Myers said the base project would be funded by $1 million in the budget. The cost of the additional items, including the burial of the utilities, would be defrayed by a borrowing serviced by proceeds of the the Weirs Tax Increment Financing (TIF) District. He said that in the two years since the TIF District was established, it has accrued a balance of $30,000, not enough to fund the likely debt service. He suggested that the city could share a diminishing share of the debt service until the TIF district accrued sufficient funds to carry it all, which he expected may take five years.

The timetable for the project calls for the water, drainage and sewer work to begin the day after Labor Day and be completed this fall. At the same time, work to bury the utilities would also begin in the fall with the transfer from overhead to underground scheduled for the winter of this year and the spring of next. The roadway and sidewalk would be reconstructed next spring and the final pavement laid in the fall.

The next step is to winnow the additional features to be added to the base project. Myers said that the Weirs TIF Advisory Committee will meet on June 1 and he expected the City Council to consider the project when it meets on June 13.

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Lakeside Avenue in The Weirs

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What bump-outs would look like.

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Robert Ames, foreground, and Charlie St. Clair examine the plans for Lakeside Avenue. (Michael Kitch photo/Laconia Daily Sun)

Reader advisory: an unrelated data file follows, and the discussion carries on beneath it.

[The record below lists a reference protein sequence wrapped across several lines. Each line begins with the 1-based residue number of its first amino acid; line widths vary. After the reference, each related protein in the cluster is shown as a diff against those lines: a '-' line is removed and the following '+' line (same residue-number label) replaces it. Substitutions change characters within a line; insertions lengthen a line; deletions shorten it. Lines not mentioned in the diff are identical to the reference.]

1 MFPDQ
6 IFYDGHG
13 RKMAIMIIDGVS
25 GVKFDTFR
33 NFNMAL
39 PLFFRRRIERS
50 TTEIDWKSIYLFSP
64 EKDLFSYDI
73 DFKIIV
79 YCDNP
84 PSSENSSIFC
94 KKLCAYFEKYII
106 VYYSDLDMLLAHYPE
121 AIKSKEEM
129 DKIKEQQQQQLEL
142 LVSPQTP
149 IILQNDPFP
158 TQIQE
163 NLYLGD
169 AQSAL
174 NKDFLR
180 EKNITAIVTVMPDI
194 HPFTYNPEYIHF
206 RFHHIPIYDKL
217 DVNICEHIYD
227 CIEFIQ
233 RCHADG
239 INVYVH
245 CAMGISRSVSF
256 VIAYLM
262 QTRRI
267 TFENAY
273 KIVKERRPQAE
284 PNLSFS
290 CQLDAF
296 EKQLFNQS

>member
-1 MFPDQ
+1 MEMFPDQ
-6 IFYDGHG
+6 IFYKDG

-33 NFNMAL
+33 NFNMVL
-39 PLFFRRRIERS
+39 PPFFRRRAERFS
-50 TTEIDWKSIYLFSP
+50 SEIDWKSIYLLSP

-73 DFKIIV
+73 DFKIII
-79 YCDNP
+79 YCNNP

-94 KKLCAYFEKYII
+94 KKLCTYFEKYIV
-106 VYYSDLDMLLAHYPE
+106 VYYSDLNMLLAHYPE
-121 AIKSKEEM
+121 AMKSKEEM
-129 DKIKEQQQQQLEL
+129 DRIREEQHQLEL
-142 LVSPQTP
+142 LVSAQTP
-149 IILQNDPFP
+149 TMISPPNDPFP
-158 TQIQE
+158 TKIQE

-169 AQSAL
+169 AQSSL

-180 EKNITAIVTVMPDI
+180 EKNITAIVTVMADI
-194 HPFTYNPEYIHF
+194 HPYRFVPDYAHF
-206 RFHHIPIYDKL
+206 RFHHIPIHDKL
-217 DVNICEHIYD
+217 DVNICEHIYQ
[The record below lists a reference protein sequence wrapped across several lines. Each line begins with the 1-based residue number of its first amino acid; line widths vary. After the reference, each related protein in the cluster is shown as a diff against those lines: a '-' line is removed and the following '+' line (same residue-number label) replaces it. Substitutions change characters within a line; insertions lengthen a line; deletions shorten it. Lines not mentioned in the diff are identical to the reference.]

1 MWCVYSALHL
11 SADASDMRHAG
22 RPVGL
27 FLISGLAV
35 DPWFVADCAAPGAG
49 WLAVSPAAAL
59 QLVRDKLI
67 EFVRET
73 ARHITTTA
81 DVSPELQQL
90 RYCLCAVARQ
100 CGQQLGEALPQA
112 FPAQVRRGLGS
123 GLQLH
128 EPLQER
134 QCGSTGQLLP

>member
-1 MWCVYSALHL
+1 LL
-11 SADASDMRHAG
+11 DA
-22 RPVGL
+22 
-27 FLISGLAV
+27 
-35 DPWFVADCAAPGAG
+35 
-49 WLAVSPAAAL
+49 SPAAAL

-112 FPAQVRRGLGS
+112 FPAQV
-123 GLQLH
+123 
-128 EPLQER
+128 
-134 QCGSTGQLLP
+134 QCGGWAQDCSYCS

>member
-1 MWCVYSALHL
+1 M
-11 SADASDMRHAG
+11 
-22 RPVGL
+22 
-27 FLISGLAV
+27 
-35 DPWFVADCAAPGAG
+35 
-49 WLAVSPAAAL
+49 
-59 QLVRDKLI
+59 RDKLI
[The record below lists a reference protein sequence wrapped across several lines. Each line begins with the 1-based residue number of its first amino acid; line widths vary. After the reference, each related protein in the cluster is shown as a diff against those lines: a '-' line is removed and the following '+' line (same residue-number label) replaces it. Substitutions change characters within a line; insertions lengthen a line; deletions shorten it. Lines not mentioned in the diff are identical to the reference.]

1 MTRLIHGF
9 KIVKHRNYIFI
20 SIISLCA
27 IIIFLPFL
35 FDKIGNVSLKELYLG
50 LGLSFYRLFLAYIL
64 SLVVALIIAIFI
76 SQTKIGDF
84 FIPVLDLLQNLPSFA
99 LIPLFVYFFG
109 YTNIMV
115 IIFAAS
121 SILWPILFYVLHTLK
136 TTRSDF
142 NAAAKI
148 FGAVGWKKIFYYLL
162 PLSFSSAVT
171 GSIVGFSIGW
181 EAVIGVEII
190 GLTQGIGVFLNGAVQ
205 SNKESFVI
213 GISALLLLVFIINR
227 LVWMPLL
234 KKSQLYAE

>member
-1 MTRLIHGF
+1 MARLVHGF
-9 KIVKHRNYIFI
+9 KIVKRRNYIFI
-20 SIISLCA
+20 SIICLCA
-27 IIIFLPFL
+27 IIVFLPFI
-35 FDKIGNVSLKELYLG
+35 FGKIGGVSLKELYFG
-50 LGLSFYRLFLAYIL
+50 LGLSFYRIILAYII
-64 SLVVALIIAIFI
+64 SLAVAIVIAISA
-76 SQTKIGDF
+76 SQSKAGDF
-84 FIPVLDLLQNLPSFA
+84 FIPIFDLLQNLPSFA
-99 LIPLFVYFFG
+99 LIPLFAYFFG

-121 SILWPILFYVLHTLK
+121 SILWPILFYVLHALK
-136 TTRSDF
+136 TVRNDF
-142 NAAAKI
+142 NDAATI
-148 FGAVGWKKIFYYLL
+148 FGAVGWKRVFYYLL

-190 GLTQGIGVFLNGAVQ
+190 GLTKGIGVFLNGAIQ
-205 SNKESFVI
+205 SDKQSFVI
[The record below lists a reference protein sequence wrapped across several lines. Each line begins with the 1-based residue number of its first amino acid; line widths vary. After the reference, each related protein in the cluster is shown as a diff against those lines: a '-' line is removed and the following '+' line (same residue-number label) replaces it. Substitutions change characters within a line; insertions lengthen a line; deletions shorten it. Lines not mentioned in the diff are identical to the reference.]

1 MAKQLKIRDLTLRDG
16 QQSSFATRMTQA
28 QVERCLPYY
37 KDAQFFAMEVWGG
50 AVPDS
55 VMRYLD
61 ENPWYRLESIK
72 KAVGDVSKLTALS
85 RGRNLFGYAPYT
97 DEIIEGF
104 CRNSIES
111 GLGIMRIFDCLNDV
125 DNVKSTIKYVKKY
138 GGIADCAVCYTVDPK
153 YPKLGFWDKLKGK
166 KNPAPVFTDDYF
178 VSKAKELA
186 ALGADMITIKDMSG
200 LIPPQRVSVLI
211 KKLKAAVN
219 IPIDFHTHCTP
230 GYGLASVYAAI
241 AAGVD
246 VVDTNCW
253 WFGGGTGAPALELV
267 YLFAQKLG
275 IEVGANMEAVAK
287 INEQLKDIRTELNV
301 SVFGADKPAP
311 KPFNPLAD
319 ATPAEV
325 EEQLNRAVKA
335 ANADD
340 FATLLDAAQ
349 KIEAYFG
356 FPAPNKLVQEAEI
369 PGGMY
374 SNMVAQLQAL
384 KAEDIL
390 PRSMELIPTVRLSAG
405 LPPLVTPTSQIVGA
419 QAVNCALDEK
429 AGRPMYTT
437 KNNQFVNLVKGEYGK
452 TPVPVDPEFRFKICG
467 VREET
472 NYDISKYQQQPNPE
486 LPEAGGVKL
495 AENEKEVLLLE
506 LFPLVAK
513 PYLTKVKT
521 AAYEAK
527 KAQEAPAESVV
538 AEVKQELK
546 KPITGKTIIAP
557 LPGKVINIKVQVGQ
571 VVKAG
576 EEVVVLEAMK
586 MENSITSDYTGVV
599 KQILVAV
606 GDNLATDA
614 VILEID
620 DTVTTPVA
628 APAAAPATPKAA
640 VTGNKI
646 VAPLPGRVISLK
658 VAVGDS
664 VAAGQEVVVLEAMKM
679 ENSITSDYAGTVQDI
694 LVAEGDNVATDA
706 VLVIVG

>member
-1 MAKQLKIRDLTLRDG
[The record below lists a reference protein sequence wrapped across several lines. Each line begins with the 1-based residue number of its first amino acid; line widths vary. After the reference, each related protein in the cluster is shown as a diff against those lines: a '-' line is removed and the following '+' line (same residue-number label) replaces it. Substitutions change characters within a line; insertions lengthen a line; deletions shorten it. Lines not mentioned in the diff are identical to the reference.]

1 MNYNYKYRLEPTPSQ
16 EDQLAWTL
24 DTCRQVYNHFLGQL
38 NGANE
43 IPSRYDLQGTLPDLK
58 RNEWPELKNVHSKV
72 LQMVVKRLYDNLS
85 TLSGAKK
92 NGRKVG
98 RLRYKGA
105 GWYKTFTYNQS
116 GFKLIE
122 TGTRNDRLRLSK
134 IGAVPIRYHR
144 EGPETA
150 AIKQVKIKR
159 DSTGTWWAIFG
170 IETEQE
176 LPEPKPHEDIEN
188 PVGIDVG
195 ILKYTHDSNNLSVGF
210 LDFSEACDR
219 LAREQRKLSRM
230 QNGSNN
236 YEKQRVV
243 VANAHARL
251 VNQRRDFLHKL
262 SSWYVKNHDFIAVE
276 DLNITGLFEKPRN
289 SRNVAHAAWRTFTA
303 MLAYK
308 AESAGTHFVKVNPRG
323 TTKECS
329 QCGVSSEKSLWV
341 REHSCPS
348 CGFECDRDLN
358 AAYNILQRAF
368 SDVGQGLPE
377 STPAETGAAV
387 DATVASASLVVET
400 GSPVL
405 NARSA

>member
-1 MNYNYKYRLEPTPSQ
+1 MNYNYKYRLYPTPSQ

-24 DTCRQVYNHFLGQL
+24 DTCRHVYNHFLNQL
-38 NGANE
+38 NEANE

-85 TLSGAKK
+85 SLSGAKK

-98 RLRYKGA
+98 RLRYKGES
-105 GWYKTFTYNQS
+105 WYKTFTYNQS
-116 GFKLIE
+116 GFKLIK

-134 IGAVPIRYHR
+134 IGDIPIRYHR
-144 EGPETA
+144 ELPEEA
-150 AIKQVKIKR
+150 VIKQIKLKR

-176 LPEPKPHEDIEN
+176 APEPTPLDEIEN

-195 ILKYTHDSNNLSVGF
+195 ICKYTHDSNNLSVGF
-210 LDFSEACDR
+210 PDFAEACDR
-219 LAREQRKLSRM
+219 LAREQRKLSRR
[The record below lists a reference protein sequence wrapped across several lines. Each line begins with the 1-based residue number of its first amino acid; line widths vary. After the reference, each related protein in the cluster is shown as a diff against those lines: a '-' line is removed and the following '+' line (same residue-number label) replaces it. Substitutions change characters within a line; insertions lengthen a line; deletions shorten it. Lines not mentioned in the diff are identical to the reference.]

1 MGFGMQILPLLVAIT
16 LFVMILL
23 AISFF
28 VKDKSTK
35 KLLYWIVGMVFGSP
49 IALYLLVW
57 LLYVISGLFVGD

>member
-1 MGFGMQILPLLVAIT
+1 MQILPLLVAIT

Annalee Dolls has new owners, location


MEREDITH —Annalee Dolls, a New Hampshire tradition and Meredith landmark for more than eight decades, has new owners and a new home.

A partnership headed by Andrew Button recently acquired the firm, which since 2009 was owned by David Pelletier and Bob Watson of the Imagine Compnay headquartered in Hong Kong, which manufactured the dolls in China.

At the same time, the company, which left the "The Factory in Woods," where it began in 1934, for the Old Province Common on NH Route 104 then moved to The Shops at Meredith Place on Maple Street, will be moving to the building on US Route 3 that last housed Meredith Ford. Speaking for the company, Betsy Pelletier said "We are really very happy to be keeping the brand in Meredith."

Annalee Dolls will lease the building with an option to purchase it. Pelletier said that in addition to relocating its retail outlet, the company will bring its warehousing operation to Meredith from Maryland. The building will reconfigured and renovated to include a showroom, assembly area and office as well as the warehouse.

Pelletier said that along with the design team, which has always worked in Meredith, the "Assembled in America Collection" will continue at the new location. She said that two or three special dolls will be on offer and customers entering the show room and placing an order will be able to watch as their doll is assembled.

Pelletier said she expected the warehouse would begin to operate in June, with the remainder of the space to be occupied and opened by the middle of July.

Time machine instead of limo


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Troy Miner of The Weirs was told by his girlfriend not to get a limo to take her to the prom. He fulfilled her wish by borrowing his dad's 1983 DeLorean. (Gail Ober photo/Laconia Daily Sun)